Brought to your by the letter “P.”
Congratulations (again and again) to traditionalist Catholics in America, for whom the new Mass translation, introduced this liturgical day, must be the best news since Cardinal Ratzinger replaced John Paul the Great.
I knew from Anthony Esolen’s praise that some very pedestrian language was being replaced with dignified language, but I now read that “the previous translation put more of an ‘activist’ spin on the liturgy, in a way that made man, not God, the central player.” That is a slant much to be eschewed.
It would be presumptuous for me to write much more. Since I’ve never been Catholic, it’s probably presumptuous that I’ve written as much as I have. But I generally find traditionalist Catholics more agreeable than progressives – the kind who (at least if Protestant) use tropes like “doing Church” – and, for the latest decade or more of my life, more agreeable than emotivist Evangelicals.
Well, it says something about my own double-mindedness about this topic that I am both grateful for this technology — because it will keep us safer — and terrified of it, because if the US government ever decides that I and people like me are the enemy … . It’s inventor tells BusinessWeek that Palantir’s function is “to protect the Shire.” That’s true, and admirable — as long as it remains in the hands of Gandalf, not Saruman. Good luck with that.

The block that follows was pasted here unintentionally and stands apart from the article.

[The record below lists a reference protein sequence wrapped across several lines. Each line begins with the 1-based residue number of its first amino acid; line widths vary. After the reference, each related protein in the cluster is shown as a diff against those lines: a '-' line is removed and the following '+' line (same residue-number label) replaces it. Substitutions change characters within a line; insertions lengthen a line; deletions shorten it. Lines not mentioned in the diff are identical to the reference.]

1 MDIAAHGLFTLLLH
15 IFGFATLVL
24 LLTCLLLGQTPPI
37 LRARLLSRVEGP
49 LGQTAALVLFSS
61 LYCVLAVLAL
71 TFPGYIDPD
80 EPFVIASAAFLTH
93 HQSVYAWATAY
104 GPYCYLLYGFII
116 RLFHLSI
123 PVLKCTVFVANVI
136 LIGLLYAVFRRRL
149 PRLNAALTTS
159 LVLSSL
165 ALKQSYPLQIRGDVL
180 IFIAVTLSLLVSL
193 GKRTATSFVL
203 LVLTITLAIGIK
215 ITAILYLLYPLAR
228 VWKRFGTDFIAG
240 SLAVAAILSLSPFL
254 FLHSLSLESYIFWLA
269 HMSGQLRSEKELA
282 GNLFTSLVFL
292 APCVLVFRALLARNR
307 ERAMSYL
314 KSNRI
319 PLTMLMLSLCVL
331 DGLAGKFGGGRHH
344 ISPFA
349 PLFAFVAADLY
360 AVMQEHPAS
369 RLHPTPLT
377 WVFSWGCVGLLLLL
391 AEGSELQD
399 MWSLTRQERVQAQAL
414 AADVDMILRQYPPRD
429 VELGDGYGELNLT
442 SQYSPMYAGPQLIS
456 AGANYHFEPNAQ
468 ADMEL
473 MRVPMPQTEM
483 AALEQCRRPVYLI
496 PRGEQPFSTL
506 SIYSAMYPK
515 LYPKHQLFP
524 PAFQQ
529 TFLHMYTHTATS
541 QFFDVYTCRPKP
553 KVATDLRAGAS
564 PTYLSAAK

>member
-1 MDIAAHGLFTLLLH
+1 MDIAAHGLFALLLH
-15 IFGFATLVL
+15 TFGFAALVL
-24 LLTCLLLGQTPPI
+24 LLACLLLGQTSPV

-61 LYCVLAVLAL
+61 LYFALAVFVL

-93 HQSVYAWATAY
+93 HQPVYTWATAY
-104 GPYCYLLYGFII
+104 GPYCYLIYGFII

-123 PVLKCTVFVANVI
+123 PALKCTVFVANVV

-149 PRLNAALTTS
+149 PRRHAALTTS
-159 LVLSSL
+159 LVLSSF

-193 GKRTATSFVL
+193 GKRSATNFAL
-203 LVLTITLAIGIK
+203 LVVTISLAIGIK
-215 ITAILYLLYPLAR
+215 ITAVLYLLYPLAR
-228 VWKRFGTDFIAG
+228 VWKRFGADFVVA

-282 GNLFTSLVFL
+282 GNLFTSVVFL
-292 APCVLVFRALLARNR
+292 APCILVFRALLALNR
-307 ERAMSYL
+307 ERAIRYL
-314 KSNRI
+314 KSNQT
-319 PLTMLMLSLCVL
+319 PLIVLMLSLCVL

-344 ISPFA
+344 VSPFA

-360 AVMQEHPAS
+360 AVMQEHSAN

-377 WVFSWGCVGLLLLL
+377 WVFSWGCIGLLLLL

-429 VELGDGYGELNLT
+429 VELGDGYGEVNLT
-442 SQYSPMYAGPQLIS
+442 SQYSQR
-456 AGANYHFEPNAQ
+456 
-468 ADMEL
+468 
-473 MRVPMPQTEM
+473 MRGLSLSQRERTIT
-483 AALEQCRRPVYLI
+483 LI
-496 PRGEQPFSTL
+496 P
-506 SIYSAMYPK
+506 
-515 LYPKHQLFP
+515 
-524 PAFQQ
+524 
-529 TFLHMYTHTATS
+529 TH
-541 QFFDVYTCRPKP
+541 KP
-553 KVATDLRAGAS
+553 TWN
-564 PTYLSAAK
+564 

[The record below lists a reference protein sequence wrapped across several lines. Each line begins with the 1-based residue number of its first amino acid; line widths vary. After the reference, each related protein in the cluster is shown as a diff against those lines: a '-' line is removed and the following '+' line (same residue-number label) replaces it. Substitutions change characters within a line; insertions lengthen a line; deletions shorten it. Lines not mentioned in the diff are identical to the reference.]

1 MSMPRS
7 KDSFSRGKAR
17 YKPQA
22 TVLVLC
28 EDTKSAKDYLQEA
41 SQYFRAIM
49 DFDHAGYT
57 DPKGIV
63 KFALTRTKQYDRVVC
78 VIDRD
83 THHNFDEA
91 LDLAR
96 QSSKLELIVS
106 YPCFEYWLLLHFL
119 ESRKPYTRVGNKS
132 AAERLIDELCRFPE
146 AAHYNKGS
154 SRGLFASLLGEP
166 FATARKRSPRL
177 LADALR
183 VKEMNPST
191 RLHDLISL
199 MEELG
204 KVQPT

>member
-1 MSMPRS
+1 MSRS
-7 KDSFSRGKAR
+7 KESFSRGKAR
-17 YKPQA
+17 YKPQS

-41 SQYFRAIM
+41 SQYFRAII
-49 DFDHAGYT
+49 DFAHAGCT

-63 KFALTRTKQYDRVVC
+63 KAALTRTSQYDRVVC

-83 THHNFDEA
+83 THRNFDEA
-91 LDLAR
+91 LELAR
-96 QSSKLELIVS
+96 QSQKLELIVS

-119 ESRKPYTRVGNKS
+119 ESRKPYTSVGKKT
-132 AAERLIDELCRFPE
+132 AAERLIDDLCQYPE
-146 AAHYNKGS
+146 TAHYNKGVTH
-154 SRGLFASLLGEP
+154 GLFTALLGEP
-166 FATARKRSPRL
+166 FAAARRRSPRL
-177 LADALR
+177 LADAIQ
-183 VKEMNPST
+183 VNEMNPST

Amen. Read the article about Palantir if you wonder why we’d worry.
The point is not that the cops are all bad guys while the occupiers are good, or even that Occupation is itself the answer. Rather, the question is how did it get to the point that many people’s only experience of close-knit community is a protest encampment?
At Writer’s Almanac today, Hear My Prayer, O Lord …, by Barbara Hamby, which is copyrighted and for which I have no permission.
“I’m a hundred million molecules in search of an author” seems like a Fair Use teaser, though.
And now for something rather different:
Batter my heart, three-person’d God ; for you
As yet but knock ; breathe, shine, and seek to mend ;
That I may rise, and stand, o’erthrow me, and bend
Your force, to break, blow, burn, and make me new.
I, like an usurp’d town, to another due,
Labour to admit you, but O, to no end.
Reason, your viceroy in me, me should defend,
But is captived, and proves weak or untrue.
Yet dearly I love you, and would be loved fain,
But am betroth’d unto your enemy ;
Divorce me, untie, or break that knot again,
Take me to you, imprison me, for I,
Except you enthrall me, never shall be free,
Nor ever chaste, except you ravish me.
* * * * *
Having become tedious even to myself, I’m Tweeting more, blogging less. View this in a browser instead of an RSS feeder to see Tweets at upper right.
I also have some succinct standing advice on recurring themes. Maybe if I link to it, I’ll blog less obsessively about it.